“This should be overseen by the state and Linden,” the mayor said, pointing out that his children and grandchildren have to live in the city with this pollution nearby.

“We should be calling on Judge Hogan to reject this settlement,” added Armstead.
Daniel Yamakaitis, a Kean University student who has lived his entire life in the area adjacent to the polluted site, said the governor had “undermined the cause of the great state of New Jersey.”

“This settlement is a sweetheart deal. It’s what you get if you make a contribution to the Republican Governors Association,” said the resident, referring to records filed with the Internal Revenue Service showing ExxonMobil donated $500,000 to the RGA in 2014 when Christie chaired the group.

Environmentalists, such as Jeff Tittel, head of the New Jersey Sierra Club, have outright accused Christie, who is seriously considering a run for president in 2016, of creating a “snow job in the middle of a blizzard.”

Tittel, along with others, continue to slam Christie for portraying the settlement as a victory, even though ExxonMobil had already been found liable for contamination of refinery sites in Linden and Bayonne.

Also worrying Democrat lawmakers is the fear the majority of the $225 million will never go toward restoring economic value of Linden and Bayonne, but rather toward the current budget deficit.

Under the appropriations bill signed by the governor in June, the first $50 million the state obtains “in natural resource, cost recoveries and other associated damages” must be deposited into a fund for hazardous discharge cleanup.”
The law further states that all money obtained beyond the first $50 million “shall be diverted to the general fund.”

Even though Democrat lawmakers sought to change that clause so any dollars beyond the initial $50 million would be allocated to environmental programs, Christie vetoed that particular language in the bill.

Democrat State Sen. Nick Scutari, the elected official whose district includes Linden, told those attending the press conference Friday that he played softball on the field adjacent to the contaminated ExxonMobil site and he believed the public should know the truth about the settlement.

“We deserve to know why it is being settled so cheaply,” he said, pointing out that many of the elected officials gathered that day were lawyers “who would never settle anything for 3 cents on the dollar.”

Union County Democratic Freeholder Chris Hudak had an emotional stake in what was happening because he grew up on McGillvray Place.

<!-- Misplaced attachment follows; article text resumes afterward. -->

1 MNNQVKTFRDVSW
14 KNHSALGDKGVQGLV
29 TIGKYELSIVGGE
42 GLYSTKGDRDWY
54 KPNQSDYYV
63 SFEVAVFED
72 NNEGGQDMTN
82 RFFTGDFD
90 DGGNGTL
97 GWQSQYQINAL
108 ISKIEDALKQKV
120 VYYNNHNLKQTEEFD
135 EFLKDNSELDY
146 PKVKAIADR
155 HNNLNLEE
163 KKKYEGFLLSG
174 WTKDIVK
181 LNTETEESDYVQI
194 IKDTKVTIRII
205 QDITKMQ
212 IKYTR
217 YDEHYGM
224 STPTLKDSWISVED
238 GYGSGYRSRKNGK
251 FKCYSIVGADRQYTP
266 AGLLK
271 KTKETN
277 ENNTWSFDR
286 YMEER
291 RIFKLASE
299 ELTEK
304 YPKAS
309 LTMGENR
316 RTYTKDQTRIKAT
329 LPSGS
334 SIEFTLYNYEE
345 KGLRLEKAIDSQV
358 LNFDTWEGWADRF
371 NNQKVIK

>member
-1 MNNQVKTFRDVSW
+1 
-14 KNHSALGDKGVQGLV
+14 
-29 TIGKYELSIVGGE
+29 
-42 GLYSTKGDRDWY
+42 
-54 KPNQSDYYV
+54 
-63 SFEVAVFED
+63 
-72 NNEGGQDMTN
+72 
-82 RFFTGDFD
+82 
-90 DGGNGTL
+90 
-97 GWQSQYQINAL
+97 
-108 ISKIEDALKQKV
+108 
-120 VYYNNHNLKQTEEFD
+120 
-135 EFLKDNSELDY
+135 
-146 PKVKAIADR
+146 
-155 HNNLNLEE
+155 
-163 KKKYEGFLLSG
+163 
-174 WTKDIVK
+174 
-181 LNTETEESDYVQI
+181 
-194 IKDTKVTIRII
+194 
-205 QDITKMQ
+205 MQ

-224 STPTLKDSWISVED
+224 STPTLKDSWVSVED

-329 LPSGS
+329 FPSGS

“This community is one of several neighborhoods like this which dot the perimeter of the Exxon site,” he said, noting that while Linden is 11 square miles, a great deal of it includes the Bayway refinery.

“Let’s be clear. This settlement is about filling a budget gap,” Hudak said, as a cold wind whipped across the ball field where he once played as a child. “It’s about sending millions into the budget to balance it one time and that does nothing for the people here.”

Jerry Green, 22nd District assemblyman and chairman of the Union County Democratic, party made a brief statement, but those gathered on that bitter cold morning applauded after he finished speaking.

“This is not even negotiable,” the assemblyman said, telling the governor “this is the real world and you are not going to dump on us.”

Although there is considerable uproar over the settlement, it remains a “proposed” deal that still will have a trial by fire next month. Details of the proposed settlement have yet to be made public, but on April 6 it will be published in the New Jersey Register. After that there will be a 30-day public comment period and then the settlement has to be approved by a state Superior Court judge.

In an op-ed published two weeks ago in The New York Times, Bradley M. Campbell, former commissioner of the New Jersey Department of Environmental Protection, who authorized the lawsuit against ExxonMobil in 2004, called the deal a “disgrace and embarrassment to law enforcement and good government.”

Campbell said in the op-ed that state colleagues told him the governor’s chief counsel “elbowed aside the attorney general and career employees” who developed and prosecuted the litigation “and cut a deal favorable to Exxon.”

Adding further intrigue into the issue of the settlement is that while acting Attorney General John Hoffman has been charged with leading this office for more than a year, the governor has yet to nominate him to be confirmed by the Democrat-controlled Senate.